Managing accounts receivables is a challenging task for most small and mid-sized enterprises. Although invoicing customers can streamline the transactional process, additional costs come.
All sales on open account terms carry an associated risk of non-payment. It might be the result of a legitimate disagreement. The longer the delay in paying an invoice, the more chances of it turning into bad debt. Nonpayment of large amounts often arises from filing bankruptcy protection by customers.
Opportunity costs refer to the cost of opportunities that a business could not seize due to a lack of funds. The opportunities could include business expansion, new product development, internal improvements such as overhead or salary increases, etc. Opportunity costs can be calculated by using the below-mentioned formula:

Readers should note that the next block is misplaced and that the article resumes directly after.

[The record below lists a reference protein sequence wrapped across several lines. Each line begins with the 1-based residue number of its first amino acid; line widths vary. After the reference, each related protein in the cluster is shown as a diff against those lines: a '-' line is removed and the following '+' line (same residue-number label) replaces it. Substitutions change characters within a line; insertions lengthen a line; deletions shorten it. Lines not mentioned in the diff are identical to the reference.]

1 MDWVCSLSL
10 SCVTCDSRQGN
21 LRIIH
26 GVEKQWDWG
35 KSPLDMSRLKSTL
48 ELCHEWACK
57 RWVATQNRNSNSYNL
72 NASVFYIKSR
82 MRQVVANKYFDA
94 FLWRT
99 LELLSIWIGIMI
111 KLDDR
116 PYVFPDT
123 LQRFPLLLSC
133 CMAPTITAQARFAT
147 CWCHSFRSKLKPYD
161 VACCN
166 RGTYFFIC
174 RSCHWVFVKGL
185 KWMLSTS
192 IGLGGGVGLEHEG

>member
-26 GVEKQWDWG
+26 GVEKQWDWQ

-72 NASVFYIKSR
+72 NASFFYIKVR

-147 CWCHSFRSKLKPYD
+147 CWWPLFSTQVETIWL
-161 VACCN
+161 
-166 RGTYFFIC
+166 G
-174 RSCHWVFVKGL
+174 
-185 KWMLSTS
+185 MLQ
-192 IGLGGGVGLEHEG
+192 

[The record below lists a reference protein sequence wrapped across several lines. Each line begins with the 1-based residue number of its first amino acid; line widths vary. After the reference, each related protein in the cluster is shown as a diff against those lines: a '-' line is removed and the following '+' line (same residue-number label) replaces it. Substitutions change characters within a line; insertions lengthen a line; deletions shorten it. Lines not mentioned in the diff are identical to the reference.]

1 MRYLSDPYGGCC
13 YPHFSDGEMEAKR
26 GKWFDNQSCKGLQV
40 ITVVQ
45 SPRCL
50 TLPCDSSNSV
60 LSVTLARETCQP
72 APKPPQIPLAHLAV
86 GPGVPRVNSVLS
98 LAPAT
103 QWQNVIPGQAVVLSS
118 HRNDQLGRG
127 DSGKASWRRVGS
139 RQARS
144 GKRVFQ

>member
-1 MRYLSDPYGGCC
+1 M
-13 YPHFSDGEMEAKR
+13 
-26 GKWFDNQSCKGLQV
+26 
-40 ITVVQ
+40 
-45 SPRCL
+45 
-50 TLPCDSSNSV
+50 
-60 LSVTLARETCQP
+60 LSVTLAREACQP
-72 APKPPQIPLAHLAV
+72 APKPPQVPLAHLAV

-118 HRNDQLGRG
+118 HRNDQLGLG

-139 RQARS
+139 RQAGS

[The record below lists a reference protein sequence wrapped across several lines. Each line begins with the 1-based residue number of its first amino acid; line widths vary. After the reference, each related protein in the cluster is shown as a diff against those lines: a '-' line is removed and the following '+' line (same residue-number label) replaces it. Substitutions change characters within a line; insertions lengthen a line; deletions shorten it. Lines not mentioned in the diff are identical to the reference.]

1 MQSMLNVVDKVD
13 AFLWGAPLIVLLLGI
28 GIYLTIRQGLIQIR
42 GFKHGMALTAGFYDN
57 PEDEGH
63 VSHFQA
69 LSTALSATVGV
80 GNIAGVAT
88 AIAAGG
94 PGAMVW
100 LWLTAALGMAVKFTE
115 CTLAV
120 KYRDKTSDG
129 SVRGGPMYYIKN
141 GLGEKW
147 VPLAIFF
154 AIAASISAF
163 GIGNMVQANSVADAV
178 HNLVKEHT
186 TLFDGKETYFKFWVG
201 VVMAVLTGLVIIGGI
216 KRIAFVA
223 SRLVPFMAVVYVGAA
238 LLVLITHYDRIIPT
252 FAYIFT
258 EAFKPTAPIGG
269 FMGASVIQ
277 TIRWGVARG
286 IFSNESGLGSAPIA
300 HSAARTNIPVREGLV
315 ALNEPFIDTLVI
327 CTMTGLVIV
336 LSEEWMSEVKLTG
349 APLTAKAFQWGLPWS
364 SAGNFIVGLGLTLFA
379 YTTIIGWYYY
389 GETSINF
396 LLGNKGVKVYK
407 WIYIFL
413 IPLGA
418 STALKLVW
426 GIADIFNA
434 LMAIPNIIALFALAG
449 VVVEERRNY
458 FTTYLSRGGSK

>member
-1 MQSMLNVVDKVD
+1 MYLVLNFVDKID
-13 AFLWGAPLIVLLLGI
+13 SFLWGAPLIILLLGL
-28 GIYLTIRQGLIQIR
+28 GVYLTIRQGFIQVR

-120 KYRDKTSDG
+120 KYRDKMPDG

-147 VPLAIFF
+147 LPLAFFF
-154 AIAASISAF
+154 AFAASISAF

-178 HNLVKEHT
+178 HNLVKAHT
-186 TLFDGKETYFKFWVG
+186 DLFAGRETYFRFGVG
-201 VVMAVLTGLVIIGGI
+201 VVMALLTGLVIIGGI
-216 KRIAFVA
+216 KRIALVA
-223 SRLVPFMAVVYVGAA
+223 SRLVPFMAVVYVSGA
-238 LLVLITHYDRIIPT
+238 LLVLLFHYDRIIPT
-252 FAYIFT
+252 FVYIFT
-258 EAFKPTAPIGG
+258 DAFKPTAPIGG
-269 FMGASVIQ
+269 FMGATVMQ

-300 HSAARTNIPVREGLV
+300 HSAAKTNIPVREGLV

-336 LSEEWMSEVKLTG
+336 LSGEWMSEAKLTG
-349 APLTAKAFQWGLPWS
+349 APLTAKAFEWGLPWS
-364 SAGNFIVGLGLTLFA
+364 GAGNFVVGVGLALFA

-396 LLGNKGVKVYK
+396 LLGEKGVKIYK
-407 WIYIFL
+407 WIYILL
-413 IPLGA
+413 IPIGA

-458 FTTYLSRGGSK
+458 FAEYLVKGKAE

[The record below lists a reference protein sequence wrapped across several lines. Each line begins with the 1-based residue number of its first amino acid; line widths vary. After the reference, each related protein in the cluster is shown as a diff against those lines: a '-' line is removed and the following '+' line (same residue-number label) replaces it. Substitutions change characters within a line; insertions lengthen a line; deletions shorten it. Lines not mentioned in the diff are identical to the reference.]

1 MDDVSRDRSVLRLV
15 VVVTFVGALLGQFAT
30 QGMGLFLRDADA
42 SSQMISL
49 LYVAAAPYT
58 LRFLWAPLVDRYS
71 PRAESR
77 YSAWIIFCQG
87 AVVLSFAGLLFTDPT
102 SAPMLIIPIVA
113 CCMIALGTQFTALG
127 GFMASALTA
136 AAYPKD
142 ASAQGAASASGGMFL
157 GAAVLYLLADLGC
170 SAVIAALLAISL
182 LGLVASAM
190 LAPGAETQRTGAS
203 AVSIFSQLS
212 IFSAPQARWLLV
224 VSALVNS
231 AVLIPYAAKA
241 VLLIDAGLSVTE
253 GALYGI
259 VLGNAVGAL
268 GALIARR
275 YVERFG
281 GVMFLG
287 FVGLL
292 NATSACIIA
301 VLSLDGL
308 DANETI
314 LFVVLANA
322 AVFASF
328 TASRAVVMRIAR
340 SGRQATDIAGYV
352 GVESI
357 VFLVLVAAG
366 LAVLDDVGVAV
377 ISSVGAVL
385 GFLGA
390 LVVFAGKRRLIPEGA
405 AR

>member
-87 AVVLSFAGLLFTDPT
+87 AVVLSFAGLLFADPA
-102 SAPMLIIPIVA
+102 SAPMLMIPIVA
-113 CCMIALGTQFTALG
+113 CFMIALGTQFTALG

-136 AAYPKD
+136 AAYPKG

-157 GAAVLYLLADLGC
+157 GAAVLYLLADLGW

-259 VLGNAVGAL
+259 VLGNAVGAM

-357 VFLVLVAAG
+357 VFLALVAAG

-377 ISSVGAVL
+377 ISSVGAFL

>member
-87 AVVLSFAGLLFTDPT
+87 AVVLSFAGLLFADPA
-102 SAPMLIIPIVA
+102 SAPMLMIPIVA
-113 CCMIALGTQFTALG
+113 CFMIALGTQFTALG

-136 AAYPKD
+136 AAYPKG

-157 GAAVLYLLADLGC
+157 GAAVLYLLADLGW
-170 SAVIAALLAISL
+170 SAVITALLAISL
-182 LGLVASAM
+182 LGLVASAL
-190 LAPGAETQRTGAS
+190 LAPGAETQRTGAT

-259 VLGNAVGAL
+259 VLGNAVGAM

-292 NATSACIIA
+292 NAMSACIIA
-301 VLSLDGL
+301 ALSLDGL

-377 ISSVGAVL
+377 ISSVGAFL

[ ( Accounts receivable x Rate of return ) ] / 365 x Debtor days
The following expenses can be included under miscellaneous costs:
Businesses often borrow money to fill working capital shortages while waiting for invoices to get paid. This amount depends upon the interest rate of the finance used for filling the shortages. Many small and mid-sized enterprises take business loans to cover business capital shortages arising from outstanding receivables.
Business owners and employees spend a lot of time tracking and managing accounts receivable. The management process includes calling and emailing customers, updating accounting records upon the completion of payments, etc. While a lot of these tasks can be automated, businesses will still have to pay for the salaries of the credit department employees, management of the annual cost of credit reports, and other ancillary costs of managing credit functions.